Related News

  • Related News

  • Largest transformer order in EWEB history begins “New Era” of substation rebuilds

    In January, our elected Board of Commissioners approved an agreement for EWEB to make an unprecedented bulk purchase of substation transformers.

    Find Out More
  • Eugene City Council approves purchase of former EWEB headquarters

    The Eugene City Council approved the purchase of EWEB's former riverfront headquarters property at a meeting on Jan. 30. The terms of the deal state that the City of Eugene will purchase the 4.4-acre property, which includes two buildings and parking lots, for $12 million.

    Find Out More
  • EWEB riverfront property negotiations advance

    After evaluating several proposals and opportunities, EWEB is focusing its negotiations to sell the former riverfront headquarters property to the City of Eugene. The exact terms and details of the deal will be negotiated during the next few weeks. 

    Find Out More
  • When the water main breaks, EWEB crews are ready

    EWEB has 800 miles of transmission and distribution lines transporting your drinking water underground throughout the city. It eventually comes out of your tap as delicious thirst-quenching water. But what goes into maintaining all those pipes? And what happens when one gets a leak? We went to find out.

    Find Out More
  • EWEB Makes Electric Mobility Accessible For All

    EWEB makes electric mobility available to anyhone though e-bike rebates, car sharing and grants for local organizations with electric mobility projects.

    Find Out More
  • Show More
EWEB Proposing to Eliminate Higher-Cost Residential Electric Charge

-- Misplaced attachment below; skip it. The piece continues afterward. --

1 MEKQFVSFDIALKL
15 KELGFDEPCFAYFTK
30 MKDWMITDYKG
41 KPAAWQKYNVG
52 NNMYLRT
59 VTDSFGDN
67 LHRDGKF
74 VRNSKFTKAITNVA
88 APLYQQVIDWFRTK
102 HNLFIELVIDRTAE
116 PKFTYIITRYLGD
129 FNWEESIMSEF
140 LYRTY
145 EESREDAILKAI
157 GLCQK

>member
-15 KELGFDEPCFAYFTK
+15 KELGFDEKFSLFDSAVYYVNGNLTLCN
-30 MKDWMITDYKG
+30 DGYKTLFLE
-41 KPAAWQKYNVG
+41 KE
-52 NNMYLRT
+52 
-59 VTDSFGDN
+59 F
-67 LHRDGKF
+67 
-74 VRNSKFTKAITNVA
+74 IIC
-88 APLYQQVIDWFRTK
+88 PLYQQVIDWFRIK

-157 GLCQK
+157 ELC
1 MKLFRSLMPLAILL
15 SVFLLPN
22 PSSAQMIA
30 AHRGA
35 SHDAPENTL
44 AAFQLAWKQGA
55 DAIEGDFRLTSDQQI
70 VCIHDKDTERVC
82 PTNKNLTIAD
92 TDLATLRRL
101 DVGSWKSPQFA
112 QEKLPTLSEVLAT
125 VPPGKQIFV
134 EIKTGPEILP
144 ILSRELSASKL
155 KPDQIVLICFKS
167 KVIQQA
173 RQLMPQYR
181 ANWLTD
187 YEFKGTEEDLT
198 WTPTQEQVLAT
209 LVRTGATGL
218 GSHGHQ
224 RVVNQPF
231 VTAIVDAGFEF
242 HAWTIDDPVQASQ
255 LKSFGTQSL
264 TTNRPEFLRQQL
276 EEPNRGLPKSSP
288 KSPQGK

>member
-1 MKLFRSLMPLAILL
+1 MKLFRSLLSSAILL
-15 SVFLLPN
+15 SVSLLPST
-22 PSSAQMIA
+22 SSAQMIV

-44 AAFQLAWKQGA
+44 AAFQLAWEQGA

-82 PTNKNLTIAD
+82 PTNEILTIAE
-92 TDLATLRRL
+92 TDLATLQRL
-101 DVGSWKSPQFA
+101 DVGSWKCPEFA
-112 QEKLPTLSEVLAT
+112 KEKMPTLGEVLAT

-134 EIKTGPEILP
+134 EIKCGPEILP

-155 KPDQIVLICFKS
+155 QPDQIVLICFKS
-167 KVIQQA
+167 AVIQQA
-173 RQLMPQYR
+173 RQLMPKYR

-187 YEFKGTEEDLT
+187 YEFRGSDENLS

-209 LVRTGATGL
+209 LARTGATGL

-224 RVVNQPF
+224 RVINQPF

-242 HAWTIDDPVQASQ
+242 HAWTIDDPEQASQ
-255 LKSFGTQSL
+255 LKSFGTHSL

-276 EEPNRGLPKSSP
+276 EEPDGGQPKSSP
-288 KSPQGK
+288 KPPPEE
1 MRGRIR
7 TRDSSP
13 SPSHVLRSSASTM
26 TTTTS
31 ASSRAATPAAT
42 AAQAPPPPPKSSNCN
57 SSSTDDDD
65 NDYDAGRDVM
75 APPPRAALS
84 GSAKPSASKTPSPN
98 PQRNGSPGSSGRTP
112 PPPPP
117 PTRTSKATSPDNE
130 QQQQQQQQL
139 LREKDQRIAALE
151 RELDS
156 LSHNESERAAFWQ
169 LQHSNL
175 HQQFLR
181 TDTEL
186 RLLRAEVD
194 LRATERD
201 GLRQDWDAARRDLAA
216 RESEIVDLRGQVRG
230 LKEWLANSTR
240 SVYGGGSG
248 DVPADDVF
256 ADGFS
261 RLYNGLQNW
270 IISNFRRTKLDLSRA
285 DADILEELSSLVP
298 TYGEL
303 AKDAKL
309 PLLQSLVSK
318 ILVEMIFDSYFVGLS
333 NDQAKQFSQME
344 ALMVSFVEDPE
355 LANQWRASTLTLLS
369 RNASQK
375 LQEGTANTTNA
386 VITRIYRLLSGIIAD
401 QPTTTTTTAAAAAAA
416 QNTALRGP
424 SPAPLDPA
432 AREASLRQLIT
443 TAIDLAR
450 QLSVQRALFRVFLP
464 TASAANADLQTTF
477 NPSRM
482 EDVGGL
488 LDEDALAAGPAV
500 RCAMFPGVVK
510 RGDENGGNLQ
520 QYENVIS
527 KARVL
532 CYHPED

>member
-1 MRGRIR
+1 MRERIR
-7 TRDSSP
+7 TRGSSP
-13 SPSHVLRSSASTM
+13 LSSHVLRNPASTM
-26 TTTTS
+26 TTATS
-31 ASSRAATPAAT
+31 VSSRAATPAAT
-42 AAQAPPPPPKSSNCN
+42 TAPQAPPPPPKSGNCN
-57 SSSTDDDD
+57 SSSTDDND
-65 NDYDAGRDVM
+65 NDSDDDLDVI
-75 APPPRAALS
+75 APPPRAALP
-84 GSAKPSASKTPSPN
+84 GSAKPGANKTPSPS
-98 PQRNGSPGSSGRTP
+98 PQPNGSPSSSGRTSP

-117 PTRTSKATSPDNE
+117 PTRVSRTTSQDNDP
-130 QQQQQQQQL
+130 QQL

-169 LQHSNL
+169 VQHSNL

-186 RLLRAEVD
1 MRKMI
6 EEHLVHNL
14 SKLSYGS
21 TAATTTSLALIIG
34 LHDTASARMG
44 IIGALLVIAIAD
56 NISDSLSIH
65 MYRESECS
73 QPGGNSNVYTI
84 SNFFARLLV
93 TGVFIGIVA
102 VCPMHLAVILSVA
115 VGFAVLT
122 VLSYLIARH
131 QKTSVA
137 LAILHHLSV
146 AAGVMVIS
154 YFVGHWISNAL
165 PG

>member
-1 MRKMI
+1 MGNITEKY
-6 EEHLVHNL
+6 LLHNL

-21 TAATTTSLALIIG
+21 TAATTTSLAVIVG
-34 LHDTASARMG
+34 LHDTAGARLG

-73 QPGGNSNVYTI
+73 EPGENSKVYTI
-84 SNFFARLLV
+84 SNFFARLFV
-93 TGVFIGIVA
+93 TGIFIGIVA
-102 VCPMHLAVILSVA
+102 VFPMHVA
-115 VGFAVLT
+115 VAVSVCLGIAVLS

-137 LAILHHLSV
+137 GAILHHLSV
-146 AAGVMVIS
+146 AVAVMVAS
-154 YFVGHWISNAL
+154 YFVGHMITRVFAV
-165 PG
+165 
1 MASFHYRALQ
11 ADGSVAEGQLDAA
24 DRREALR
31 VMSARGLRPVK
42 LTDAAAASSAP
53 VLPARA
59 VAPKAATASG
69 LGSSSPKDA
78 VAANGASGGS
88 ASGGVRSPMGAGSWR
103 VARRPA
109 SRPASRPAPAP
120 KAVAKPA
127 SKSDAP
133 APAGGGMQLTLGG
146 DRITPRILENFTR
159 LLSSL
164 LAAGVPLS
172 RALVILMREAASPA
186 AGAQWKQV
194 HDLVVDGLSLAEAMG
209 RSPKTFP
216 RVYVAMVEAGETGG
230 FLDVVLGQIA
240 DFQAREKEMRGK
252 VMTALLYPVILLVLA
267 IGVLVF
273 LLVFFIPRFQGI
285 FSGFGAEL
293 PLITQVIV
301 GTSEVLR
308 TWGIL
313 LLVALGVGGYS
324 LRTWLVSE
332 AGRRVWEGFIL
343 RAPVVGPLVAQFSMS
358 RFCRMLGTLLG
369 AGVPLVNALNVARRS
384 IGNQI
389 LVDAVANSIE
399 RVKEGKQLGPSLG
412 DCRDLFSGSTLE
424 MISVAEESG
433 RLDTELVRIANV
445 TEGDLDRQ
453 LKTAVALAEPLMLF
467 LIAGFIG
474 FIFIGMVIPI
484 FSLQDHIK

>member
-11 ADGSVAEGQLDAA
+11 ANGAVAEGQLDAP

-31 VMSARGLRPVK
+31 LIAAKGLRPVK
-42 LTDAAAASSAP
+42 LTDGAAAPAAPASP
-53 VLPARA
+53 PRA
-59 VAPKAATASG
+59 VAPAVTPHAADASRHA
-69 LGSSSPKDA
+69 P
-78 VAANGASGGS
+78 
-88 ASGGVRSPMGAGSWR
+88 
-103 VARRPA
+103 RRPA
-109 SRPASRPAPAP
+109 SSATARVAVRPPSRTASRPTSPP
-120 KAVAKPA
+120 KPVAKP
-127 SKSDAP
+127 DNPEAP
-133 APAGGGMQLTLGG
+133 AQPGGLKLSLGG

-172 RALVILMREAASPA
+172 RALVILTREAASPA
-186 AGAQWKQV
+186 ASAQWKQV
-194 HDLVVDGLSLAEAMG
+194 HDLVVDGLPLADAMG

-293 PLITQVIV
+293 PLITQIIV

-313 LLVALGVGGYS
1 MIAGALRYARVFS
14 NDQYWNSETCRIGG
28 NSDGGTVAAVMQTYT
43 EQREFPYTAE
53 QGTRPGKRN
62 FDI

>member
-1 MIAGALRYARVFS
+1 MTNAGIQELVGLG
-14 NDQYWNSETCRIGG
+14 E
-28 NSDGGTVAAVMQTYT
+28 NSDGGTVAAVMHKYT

August 21, 2018

Man on a ladder looking at a ductless heat pump head unit.

EWEB Commissioners in September will consider eliminating the second, higher-cost residential electric consumption tier and replacing it with a single flat price.

The utility currently assesses a consumption charge of about 6 cents per kilowatt hour for the first 800 kilowatt hours used by a customer. Once monthly usage goes above 800 kilowatt hours with the current structure, customers move into the second energy consumption tier at a kilowatt-hour price of 7.5 cents.

Under the price reform proposal, EWEB would eliminate that second tier price and charge all residential customers a flat price of 6.5 cents a kilowatt hour.

EWEB first adopted tiered pricing in 2003, following the volatile West Coast energy crisis that caused wholesale electricity prices to spike, and forced the utility to make expensive market purchases to meet customer demand. That tiered pricing structure no longer reflects our true cost for power. With current market conditions, we typically don't have to pay more for additional power, so we shouldn't pass nonexistent higher costs to our customers.

There are many good reasons to make this change.